“My mom would start her day with some coffee and chatting with new friends, they’d an interdisciplinary mix of activities, including a seated exercise class, and then have a really healthy lunch. This wasn’t just some sandwiches, it was hot and nourishing. These were homemade meals, made with really good ingredients, and developed by a nutritionist who understands the dietary needs of older adults. Mom was eating better than I was, that’s for sure. It was like they were taking care of her body as well as her mind. After lunch they had another physical activity to keep the blood pumping, followed by three more activities, often including a live concert.

“Oh! One of the best parts is that I didn’t even have to drive. Paratransit picked her up and dropped her off. That made both our lives so much easier.”

(For more information on Paratransit San Francisco, please read here)

IOA’s Social Day Program is available to any older adult. A few notes on how it is run:

  • Open Monday through Friday as well as the first Saturday of the month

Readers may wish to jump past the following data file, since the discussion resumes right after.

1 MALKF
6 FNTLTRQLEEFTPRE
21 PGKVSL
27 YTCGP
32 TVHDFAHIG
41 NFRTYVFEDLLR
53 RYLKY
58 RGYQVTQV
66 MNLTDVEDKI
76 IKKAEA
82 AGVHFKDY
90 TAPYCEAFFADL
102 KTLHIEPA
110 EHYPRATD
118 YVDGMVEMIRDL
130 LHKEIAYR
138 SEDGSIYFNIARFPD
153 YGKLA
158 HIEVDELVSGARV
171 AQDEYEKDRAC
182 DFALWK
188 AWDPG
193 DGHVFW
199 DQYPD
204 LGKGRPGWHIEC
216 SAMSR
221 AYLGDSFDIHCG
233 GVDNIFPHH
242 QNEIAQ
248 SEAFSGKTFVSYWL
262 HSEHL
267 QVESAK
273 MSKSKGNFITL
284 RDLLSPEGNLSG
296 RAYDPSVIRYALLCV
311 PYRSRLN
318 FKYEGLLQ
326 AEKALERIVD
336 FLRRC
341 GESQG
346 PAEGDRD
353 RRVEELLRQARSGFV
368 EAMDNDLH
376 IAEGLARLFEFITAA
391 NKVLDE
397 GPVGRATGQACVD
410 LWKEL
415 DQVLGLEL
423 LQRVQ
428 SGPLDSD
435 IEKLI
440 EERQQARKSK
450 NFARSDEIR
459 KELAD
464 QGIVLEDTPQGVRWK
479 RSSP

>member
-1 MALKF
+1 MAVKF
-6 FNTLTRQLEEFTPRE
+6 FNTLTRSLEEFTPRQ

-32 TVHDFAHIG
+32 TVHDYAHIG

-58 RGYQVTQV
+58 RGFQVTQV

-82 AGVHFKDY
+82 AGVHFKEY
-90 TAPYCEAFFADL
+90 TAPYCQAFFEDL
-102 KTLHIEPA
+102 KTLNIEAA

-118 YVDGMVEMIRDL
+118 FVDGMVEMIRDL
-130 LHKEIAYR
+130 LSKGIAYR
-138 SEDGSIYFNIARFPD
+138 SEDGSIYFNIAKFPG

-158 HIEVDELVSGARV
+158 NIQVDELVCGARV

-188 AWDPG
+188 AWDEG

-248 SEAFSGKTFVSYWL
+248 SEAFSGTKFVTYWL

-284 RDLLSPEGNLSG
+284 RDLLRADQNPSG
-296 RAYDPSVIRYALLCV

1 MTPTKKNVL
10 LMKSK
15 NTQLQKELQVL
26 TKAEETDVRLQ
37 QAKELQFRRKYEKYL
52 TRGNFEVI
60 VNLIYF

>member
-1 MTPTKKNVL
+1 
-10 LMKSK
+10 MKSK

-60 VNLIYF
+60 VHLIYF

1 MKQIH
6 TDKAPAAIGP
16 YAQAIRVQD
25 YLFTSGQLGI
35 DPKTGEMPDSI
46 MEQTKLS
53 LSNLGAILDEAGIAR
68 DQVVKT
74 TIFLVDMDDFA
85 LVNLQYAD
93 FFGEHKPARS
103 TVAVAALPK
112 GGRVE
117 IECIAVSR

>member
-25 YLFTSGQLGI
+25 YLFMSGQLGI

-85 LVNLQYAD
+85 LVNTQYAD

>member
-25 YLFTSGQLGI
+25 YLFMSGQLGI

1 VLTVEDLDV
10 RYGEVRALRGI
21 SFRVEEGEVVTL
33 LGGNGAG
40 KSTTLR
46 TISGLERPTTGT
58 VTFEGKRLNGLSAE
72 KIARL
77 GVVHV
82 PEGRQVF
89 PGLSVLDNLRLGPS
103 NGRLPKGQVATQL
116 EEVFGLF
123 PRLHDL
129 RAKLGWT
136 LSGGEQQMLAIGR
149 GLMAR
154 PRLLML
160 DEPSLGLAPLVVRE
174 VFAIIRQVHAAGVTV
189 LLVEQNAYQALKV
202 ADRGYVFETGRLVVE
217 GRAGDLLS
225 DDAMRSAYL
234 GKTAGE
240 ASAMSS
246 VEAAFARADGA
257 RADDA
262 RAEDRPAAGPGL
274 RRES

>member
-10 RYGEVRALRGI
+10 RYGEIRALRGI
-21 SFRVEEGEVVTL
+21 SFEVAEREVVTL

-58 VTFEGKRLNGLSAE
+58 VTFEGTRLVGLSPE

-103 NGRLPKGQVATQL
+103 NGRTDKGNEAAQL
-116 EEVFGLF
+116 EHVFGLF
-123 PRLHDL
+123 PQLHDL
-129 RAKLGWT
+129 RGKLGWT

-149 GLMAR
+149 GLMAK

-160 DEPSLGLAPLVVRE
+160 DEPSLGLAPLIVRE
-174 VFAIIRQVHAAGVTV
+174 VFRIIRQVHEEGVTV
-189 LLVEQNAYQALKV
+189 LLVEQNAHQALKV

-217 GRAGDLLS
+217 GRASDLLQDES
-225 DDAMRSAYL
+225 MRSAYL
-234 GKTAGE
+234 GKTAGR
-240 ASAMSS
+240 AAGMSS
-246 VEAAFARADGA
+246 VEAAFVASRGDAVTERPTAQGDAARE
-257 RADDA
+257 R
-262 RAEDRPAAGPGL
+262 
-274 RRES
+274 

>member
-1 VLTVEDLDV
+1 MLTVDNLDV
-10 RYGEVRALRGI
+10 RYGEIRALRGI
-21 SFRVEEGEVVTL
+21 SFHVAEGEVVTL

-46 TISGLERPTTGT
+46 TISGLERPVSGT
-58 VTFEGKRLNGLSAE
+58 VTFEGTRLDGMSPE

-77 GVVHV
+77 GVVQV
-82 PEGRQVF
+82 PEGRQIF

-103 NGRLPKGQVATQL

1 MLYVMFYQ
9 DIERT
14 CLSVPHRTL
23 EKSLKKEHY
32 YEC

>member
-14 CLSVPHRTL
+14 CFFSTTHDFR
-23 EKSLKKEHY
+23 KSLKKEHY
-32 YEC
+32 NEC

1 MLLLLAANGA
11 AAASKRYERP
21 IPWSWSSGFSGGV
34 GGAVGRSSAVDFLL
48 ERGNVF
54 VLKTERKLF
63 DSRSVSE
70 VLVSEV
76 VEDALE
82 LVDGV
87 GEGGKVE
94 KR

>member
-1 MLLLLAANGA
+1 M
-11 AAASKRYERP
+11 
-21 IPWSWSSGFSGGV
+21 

• ADA compliant (both the center and the transportation)
  • Runs from 9AM to 3PM
  • Participants can come 2-5 times a week
  • Available for one day/short-term respite with the proper paperwork and notice
  • Prices vary depending on how many days per week older adult signs up for and average about $80. This price includes all transportation, food, outings, and additional classes.

Having a place to go is always a plus. Having a place to go where you are always treated with respect, compassion, and dignity is everything.

Bringing the Family Together

So, we talked earlier about contradictions. It turns out the one about time is resolved by a contradiction about proximity: by spending less time together, Lupe and her mom are closer.

That’s not uncommon. It isn’t because familiarity breeds contempt or that absence makes the heart grow fonder. It’s because everyone in the caregiver/loved one relationship needs room to themselves. Room to grow, to learn, to express their individuality. And being able to be fully yourself makes being with others warmer and more meaningful.

Lupe, as usual, sums up the benefits of the IOA Social Day Program:

“My mom is happy. I’m happy. And I have more energy not just to take care of her, but to actually spend time with her. To spend quality time, talking to her, asking her about her day, and bonding like we used to. I know it seems silly to say that by having her out of the house I have my mom back, but I really do. And isn’t that what it’s all about?”

At Institute on Aging, our programs and services help older adults, their families, and caregivers explore aging together, through good times and bad, as an adventure and a journey. Contact us today to learn more.

 

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Institute on Aging